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January 19, 1977 - Image 3

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Michigan Daily, 1977-01-19

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Wednesday, January 1", 1977

THE MICHIGAN DAILY

Page Three

Wednesday, January 1% 1977 THE MICHIGAN DAILY Page Three

India relaxes
politfical rule
NEW DELHI, India (AP)-Prime Minister Indira Gandhi,
declaring her "unshakable faith in the power of the people,"
announced yesterday that parliamentary elections would take
place in March as part of a major relaxation of her 19-month-
old emergency rule.
"Let us go to the polls with the resolve to reaffirm the
power of the people and to uphold the fair name of India
as a land committed to the path of reconciliation, peace and
progress," Gandhi said in an eight-minute national broadcast.
THE ELECTIONS WILL BE THE FIRST since Gandhi
proclaimed a state of emergency June 26, 1975 following her
conviction on election fraud charges. She suspended civil lib-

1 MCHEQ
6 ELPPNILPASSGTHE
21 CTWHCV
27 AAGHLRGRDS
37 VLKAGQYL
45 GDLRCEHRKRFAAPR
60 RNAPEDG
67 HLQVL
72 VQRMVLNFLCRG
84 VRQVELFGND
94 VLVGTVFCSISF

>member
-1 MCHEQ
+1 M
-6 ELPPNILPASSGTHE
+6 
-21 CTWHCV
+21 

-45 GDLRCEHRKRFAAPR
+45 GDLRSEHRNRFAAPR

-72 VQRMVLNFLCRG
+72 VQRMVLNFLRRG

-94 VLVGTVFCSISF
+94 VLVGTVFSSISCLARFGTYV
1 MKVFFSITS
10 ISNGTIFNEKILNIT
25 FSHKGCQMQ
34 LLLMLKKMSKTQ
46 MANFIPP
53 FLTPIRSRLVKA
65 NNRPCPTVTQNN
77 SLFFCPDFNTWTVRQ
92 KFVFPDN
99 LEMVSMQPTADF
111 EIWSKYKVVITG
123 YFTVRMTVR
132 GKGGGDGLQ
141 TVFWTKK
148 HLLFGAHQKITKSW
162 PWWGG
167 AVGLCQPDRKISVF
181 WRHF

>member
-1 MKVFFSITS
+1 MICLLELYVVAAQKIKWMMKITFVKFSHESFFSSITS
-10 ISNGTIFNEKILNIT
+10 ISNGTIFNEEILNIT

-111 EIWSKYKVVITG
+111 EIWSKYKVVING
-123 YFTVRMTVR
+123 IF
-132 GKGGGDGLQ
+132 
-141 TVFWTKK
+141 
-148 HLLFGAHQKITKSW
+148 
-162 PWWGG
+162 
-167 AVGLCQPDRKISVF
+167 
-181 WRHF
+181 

erties, jailed opposition leaders and imposed press censorship,
and said the measures were needed to quell a "threat to
internal stability."
The governmept previously had won parliament's approval
to postpone elections until March 1978. They were originally
set for last March at the end of the regular five-year term
of the lower house of parliament.
Gandhi's surprise announcement came three hours after
the government freed her arch political foe, former Deputy
Prime Minister Morarji Desai, and L. K. Advani, leader of
the right-wing Hindui Nationalist Jana Sangh party. About a
dozen parliamentarians are still in jail, including Socialist leader
Raj Narain, sources said.
THE 80-YEAR-OLD DESAI, considered the most prominent
opposition politician in the country, had been imprisoned since
the emergency began. He said after Gandhi's broadcast that
the relatively short time left until the election "puts a hard-
ship on the opposition."
"But I am sure this sudden declaration of an election
will benefit not the prime minister but the nation, which is
the only important thing," Desai said.. "It is a test for the
people. I hope it will be a fair election."
In her speech, given first in Hindi and then in English,
Gandhi pledged that the emergency would be relaxed "to
permit all legitimate activity necessary for recognized parties
to put forth their points of view before the people."
THE PRIME MINISTER SAID there already had been a